Singapore Prime Minister Lee Hsien Loong will expand public housing and medical benefits and tighten curbs on foreign workers, after a backlash over the cost of living led to record opposition gains in the May elections.
The government will raise salary thresholds and require better educational qualifications for some foreign workers, Lee said in a televised speech late yesterday, stressing the nation needs to ensure policy adjustments don’t hurt Singapore’s attractiveness to investors.
“We can keep the thrust of our policies but adjust them to deal with specific problems,” Lee, 59, said in the annual National Day rally speech, the first major policy address since a May 7 election. “Let’s not throw out the baby with the bathwater. It’s very dangerous.”
Lee’s ruling People’s Action Party won this year’s general election with the smallest margin of popular votes since independence as citizens expressed discontent over rising costs and competition with foreigners for jobs and housing. He has pledged to be more responsive to criticism of government policies and unveiled measures yesterday to widen the social safety net for elderly and lower-income Singaporeans.
“The issues that are close to the people’s hearts and were big agenda items during the election, such as housing, got an airing and voters will want to look for a continued attitude of being more consultative and open to feedback,” said Selena Ling, head of treasury research at Oversea-Chinese Banking Corp. in Singapore. “For investors, the message is that Singapore remains open for business as usual.”
The Singapore dollar rose 0.4 percent to S$1.2068 against the U.S. currency as of 1:11 p.m. local time today. Singapore’s benchmark Straits Times stock index rose 0.7 percent, set for a second day of gains.
Singapore, ranked by the World Bank as the easiest place to do business, has cut taxes in recent years to spur investment, prompting companies to hire hundreds of thousands of foreigners to fill positions. The island was among the top 20 destinations for international investment last year, according to the United Nations Conference on Trade and Development.
“After the general election, investors have been watching us very closely and they’ve asked us directly whether Singapore is changing course fundamentally,” Lee said. “We are determined to keep our strengths. We will maintain the policies which are important for us and therefore useful for them.”
More than a third of Singapore’s 5.1 million population is made up of foreigners and permanent residents. Companies added about 116,000 jobs last year, and 59,700 of the new positions created went to foreigners, according to the Ministry of Manpower.
The government has made it more expensive for companies to hire foreign workers by raising levies, and it tightened the inflow of immigrants last year. Opposition leaders have urged more measures to rein in property prices and temper immigration, which they said damped wage gains among lower-skilled workers.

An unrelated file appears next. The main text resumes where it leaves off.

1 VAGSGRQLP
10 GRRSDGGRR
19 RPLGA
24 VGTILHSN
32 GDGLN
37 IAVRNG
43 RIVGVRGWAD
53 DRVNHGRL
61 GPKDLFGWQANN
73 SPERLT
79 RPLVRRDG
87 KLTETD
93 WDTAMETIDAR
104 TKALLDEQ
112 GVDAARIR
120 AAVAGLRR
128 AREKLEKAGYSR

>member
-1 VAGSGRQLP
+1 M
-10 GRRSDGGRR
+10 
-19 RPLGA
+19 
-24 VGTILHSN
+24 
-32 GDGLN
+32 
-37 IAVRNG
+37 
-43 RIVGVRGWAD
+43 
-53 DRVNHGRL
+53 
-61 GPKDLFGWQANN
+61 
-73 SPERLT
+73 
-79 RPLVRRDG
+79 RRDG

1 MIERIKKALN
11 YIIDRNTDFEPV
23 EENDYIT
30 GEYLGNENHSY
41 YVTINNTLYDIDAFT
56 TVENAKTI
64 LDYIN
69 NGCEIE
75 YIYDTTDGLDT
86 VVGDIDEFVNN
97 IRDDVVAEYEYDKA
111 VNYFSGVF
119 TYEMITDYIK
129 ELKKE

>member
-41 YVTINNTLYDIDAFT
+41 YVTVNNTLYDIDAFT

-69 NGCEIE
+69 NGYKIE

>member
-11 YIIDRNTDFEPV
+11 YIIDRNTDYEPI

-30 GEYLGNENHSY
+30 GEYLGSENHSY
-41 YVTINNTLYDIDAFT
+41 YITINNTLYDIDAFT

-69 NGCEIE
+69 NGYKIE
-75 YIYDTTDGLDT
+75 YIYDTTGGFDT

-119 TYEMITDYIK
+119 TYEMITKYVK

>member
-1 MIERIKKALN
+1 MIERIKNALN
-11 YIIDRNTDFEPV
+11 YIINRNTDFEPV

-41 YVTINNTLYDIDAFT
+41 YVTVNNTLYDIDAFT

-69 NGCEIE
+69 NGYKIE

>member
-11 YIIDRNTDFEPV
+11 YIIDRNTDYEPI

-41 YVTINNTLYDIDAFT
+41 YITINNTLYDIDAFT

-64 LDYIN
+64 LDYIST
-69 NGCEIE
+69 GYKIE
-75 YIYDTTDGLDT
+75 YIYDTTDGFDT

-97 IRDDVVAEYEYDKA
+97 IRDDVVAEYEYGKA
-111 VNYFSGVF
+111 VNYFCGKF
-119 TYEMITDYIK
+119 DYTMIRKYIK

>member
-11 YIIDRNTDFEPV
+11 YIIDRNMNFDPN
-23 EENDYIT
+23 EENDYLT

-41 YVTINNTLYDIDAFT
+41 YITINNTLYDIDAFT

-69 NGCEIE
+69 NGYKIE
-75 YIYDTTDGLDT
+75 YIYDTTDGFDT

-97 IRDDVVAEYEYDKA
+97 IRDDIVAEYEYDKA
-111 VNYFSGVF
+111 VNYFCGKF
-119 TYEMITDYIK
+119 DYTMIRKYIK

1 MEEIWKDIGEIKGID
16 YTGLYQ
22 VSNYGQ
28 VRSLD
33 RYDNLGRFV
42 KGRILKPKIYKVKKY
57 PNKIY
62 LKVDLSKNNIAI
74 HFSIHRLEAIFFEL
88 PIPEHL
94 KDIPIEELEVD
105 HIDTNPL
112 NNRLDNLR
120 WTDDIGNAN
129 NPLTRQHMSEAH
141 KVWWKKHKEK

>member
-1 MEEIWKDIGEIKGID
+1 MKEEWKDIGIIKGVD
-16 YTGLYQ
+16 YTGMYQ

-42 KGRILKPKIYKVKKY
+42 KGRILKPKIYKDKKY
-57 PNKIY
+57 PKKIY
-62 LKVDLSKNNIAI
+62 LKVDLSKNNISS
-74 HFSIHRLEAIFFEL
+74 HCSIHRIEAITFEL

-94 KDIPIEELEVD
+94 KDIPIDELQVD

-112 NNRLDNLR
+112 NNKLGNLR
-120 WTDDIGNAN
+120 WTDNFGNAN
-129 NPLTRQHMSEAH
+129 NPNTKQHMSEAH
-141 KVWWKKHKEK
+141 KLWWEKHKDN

Singaporeans will remain the core of the island’s workforce, unlike the Gulf states in the Middle East, where foreigners make up the majority, Lee said yesterday. The government will raise salary thresholds and tighten educational qualifications for the so-called middle range of foreign workers, he said. He didn’t give details, saying the manpower ministry will give more information later.
“We have to accept that if we bring down the number of foreigners, slow the inflow, it means slower growth,” Lee said. “Companies will come here not so vigorously or they may choose to expand elsewhere and we will have less resources to improve our lives.”
Inflationary pressures are rising in the nation even as growth slows from a record 14.5 percent pace in 2010. The Southeast Asian nation’s gross domestic product will probably rise 5 percent to 6 percent this year, Lee said earlier this month. Retail sales growth from a year earlier accelerated to 10.9 percent in June, a report showed today.
There is a possibility of another world recession should conditions in the U.S. and Europe deteriorate, and emerging markets including China and India will be vulnerable to the global slowdown, Lee said. Singapore needs long-term policies to keep the economy expanding, he said, without elaborating.
Singapore’s ruling party, co-founded by Lee’s father Lee Kuan Yew and in power since independence in 1965, won 81 out of 87 parliamentary seats and 60.1 percent of the vote on May 7, compared with about 67 percent in the 2006 election. Lee has said his government will change the way it rules after the opposition won a record number of seats.
Officials are working to resolve crowded transportation and a shortage of public housing even as those issues will take time, he said. Before the election, the government pledged to build more homes and review the income ceiling for families seeking to buy new units from the state housing authority. That would allow more people to buy directly from the Housing & Development Board instead of through the more expensive resale market.
The income ceiling will be raised to S$10,000 ($8,288) from S$8,000, Lee said yesterday. The housing board will construct an additional 25,000 homes under the so-called Build-to-Order program next year, he said.
“We will keep housing available and affordable for Singaporeans,” Lee said.
Local universities will increase the intake of Singaporean students by 2,000 over the next four years and cap foreign enrollment at current levels, he said.
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